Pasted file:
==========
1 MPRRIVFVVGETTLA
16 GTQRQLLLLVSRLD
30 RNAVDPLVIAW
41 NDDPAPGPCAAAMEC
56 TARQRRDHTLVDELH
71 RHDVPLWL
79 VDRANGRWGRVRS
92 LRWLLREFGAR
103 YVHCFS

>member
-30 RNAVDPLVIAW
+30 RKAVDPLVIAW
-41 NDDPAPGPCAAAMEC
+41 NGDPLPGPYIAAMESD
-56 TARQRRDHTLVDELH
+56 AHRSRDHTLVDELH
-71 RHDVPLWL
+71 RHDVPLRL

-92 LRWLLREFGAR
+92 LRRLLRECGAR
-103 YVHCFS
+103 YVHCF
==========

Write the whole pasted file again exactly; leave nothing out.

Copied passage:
1 MPRRIVFVVGETTLA
16 GTQRQLLLLVSRLD
30 RNAVDPLVIAW
41 NDDPAPGPCAAAMEC
56 TARQRRDHTLVDELH
71 RHDVPLWL
79 VDRANGRWGRVRS
92 LRWLLREFGAR
103 YVHCFS

>member
-30 RNAVDPLVIAW
+30 RKAVDPLVIAW
-41 NDDPAPGPCAAAMEC
+41 NGDPLPGPYIAAMESD
-56 TARQRRDHTLVDELH
+56 AHRSRDHTLVDELH
-71 RHDVPLWL
+71 RHDVPLRL

-92 LRWLLREFGAR
+92 LRRLLRECGAR
-103 YVHCFS
+103 YVHCF